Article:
Final solution is no longer possible

By Fr Des WIlson (for Andersonstown News)

Forty years after the attacks on homes and people in 1969, we are hearing new descriptions of what happened. The simple fact is that rather than allow normal civil rights the unionist regime encouraged its followers to create a “final solution”.

This final solution could be: 1) Destruction of, or displacing from the state, most Catholics, or 2) Driving Catholics out of areas where they were putting the voting pattern in danger of change and/or 3) Reducing the Catholic population to a manageable one-third as it had been when the unchangeable unionist regime was first set up. The civil rights movement asked for - later demanded - normal rights as defined by the British state, not as defined by an Irish state.

There was minority support among some unionists for some civil rights, including some members of the young unionists. There was some support among some Protestant clergy, a few liberals like Rev Albert McElroy. But not enough among churches or clear-sighted unionists to make notable civil rights possible. Paisley, Porter and others had laid the foundations of a deep distrust based on false statements about the dangers posed by the Catholic population and the IRA. The Catholic population was powerless, unarmed and in a mood for compromise even to the extent of asking for civil rights within a British controlled state; the IRA was unarmed and powerless too.

The final solution was based upon ideas like those against Jewish people in other parts of Europe, that they were becoming too powerful, were poised to seize power, that they would take people’s homes and jobs if allowed basic rights.

The 1969 attacks on homes in Bombay Street and other places were then inevitable. “Respectable” clergy told co-religionists that the Catholics would “outbreed” them - an insulting reference more suited to a description of rabbits. The less “respectable” prepared to burn them out. Since such pogroms had occurred on average every 12 years for about a hundred years, 1969 was not an exception for the regime, it was normal.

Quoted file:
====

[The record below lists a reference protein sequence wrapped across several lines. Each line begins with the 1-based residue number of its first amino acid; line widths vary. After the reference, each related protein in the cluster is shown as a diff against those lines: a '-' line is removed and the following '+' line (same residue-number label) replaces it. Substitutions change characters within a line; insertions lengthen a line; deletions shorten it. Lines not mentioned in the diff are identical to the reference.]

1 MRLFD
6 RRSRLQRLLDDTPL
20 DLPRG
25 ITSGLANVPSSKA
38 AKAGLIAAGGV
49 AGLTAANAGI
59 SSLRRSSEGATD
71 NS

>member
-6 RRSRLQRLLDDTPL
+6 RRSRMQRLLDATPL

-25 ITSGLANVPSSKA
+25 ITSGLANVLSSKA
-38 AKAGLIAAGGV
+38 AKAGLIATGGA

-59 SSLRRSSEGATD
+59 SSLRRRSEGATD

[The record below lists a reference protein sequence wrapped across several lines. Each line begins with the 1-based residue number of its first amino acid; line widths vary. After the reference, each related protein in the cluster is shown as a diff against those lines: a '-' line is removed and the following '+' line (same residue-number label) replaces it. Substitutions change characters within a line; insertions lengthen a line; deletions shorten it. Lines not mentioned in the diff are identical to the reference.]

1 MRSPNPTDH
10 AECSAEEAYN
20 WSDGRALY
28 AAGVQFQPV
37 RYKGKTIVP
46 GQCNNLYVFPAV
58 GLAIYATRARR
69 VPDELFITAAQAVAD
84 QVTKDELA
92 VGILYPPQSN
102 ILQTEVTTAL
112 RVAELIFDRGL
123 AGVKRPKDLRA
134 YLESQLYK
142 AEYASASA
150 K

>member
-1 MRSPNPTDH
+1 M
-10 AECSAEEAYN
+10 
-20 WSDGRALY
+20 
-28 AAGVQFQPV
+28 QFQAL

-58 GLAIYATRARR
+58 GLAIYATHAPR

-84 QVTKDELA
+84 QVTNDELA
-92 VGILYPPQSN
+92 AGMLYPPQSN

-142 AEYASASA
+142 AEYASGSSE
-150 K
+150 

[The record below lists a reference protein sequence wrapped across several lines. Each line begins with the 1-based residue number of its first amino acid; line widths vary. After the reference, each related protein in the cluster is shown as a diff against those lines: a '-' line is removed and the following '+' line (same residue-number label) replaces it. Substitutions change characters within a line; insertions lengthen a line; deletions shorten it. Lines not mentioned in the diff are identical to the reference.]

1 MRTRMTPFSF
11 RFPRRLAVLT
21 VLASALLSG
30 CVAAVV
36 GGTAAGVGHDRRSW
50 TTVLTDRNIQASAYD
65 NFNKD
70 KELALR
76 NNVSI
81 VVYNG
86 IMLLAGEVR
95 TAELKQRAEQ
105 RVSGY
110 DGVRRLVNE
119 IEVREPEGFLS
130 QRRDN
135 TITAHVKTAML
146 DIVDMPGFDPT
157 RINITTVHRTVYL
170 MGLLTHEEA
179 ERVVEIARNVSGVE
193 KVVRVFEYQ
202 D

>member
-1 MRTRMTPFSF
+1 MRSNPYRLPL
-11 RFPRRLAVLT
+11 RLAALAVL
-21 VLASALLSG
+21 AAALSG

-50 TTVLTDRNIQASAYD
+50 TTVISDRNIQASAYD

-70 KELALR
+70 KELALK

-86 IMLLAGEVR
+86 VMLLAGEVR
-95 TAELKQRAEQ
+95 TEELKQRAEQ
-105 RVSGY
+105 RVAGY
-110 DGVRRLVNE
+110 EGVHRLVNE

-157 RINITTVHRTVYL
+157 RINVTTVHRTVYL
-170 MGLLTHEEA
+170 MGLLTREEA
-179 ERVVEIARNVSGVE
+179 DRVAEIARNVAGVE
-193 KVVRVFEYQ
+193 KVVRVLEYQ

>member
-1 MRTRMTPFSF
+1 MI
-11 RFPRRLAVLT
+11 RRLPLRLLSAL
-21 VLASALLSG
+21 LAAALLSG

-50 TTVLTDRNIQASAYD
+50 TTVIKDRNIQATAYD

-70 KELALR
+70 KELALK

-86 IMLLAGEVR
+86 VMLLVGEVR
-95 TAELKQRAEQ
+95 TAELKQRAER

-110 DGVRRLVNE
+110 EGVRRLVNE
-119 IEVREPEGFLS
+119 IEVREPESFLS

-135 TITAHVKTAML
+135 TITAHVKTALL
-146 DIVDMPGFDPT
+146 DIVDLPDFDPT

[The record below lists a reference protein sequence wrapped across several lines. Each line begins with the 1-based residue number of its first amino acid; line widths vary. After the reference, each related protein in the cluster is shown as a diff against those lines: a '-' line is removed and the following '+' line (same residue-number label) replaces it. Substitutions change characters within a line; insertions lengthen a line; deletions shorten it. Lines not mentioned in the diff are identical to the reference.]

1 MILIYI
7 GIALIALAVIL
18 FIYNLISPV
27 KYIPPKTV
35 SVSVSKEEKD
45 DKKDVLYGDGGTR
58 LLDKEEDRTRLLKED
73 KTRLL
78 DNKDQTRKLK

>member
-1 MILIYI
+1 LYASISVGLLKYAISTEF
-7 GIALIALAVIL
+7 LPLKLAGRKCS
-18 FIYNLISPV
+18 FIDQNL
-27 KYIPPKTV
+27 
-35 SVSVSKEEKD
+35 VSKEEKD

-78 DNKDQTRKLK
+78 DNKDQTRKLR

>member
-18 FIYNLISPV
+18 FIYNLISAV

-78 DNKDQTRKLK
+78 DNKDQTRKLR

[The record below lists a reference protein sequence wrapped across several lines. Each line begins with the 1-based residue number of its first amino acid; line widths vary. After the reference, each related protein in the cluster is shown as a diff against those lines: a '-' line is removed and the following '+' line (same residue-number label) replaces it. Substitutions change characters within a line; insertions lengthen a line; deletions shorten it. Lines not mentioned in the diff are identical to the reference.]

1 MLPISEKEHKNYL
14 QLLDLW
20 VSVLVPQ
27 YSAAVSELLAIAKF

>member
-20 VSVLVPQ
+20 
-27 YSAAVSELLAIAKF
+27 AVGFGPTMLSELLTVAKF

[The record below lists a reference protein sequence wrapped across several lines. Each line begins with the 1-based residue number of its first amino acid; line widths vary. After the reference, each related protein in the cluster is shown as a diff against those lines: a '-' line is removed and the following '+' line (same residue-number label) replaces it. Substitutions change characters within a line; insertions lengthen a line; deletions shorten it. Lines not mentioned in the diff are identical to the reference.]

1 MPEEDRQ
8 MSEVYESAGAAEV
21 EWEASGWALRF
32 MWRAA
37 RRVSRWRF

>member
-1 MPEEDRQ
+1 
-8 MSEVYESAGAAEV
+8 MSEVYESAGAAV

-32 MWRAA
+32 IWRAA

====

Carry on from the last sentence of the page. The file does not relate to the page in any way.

Just as in later years London governments would use untruths as a reason for going to war in Iraq, so the massive untruth was created that the real problem in Ireland’s northeast was that Protestants and Catholics could not live together in peace. The fact was that Protestants and Catholics in the northeast were so expert at living together that they had to be separated on average every 12 years by government-inspired pogroms, house-burnings, driving people out of mixed jobs and districts.

Now in 2009 we are still hearing this official version of the “inability of Catholics and Protestants to live together” from news agencies of Dublin, London and Belfast. Catholics and Protestants had been going to live in the same housing estates, the same areas of private property, to work in the same work places, falling in love and marrying, while in large schools deemed ‘Protestant’ the proportion of Catholic pupils would eventually become about 25 per cent. Time and time again government-inspired destroyers deliberately and in well-armed fashion disrupted such successful efforts to integrate.

This reality the BBC, RTe and other government agencies refuse even to discuss. When the final solution did not succeed it was because this time there was resistance and determination.

From the demand for civil rights within a British regime, the idea grew and grew that such was impossible, that if London conceded civil rights their regime would collapse. Whether that is correct or not remains to be seen while London still concedes as little as possible.

But a “final solution” like that of 1969 is no longer possible.

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